By Rachel Rowland ( ABC School’s Academic Coordinator )
The Christmas period is a perfect time for students of English to expand their English vocabulary. With a wide range of activities on offer, including an outing to see the Christmas lights, shopping in Oxford Street and indulging in traditional Christmas food and drink, there are lots of opportunities to learn more about the local culture and the language connected to the festive season. This is the best time of year to discover where some commonly used English Christmas words come from whilst you are out and about in London.
Crimbo and Crimble are slang words for Christmas. Crimbo was first used in 1928 and Crimble has been in use since 1963. Some believe that the word Crimble was invented by the Beatles, the English pop band, in the 1960s. Because of this, it was once seen as a cool word, but nowadays it has lost some of its charm and is used far less than in the past. People often write Merry Crimble/ Crimbo in their Christmas cards.
Eve is a shortened version of the word evening. Christmas Eve is the evening before Christmas. In England, we celebrate Christmas on the 25th December, and this is the day for opening our gifts and eating special Christmas food. However, in other European countries, such as Germany, Christmas Eve, which is the 24th December, is the time when people exchange presents with their families and they usually celebrate with special food and drink.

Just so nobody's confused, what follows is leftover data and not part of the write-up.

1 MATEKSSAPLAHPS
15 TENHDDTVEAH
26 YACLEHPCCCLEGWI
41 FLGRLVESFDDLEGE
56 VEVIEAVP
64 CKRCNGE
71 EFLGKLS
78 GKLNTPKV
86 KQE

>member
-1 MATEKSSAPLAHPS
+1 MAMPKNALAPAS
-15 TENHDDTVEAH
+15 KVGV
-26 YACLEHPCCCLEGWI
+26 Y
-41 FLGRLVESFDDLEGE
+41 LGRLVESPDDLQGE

Walking around London during the festive season, you will undoubtedly come across groups of carol singers, standing outside shops and in the busy streets, singing songs about Christmas. The word carol was introduced into English by the Normans and comes from the Old French carole. It shares a root with words like chorus and choir. Surprisingly, the first English carols were not just songs, they were also a type of dance.
The day after Christmas, 26th December, is referred to as Boxing Day in the United Kingdom. Traditionally, this day was when employees and servants were given gifts of money or food, known as a Christmas box, by their bosses or employers. The term Christmas box dates back to the seventeenth century. Other stories about this day relate to servants being allowed to take a portion of the food left over from the Christmas celebrations in boxes to their families. Nowadays, it is traditional for English people to eat left-over food from Christmas day, such as turkey sandwiches. It is also popular to make turkey curry!
There are many English words and phrases connected to Christmas. In this article, I have looked at a tiny handful of them! This Christmas, why not take the opportunity to tell your friends about Christmas traditions and customs in your country and perhaps you can learn a few more English words and phrases whilst you are out and about in London. Whatever you decide to do for Christmas, enjoy and stay safe!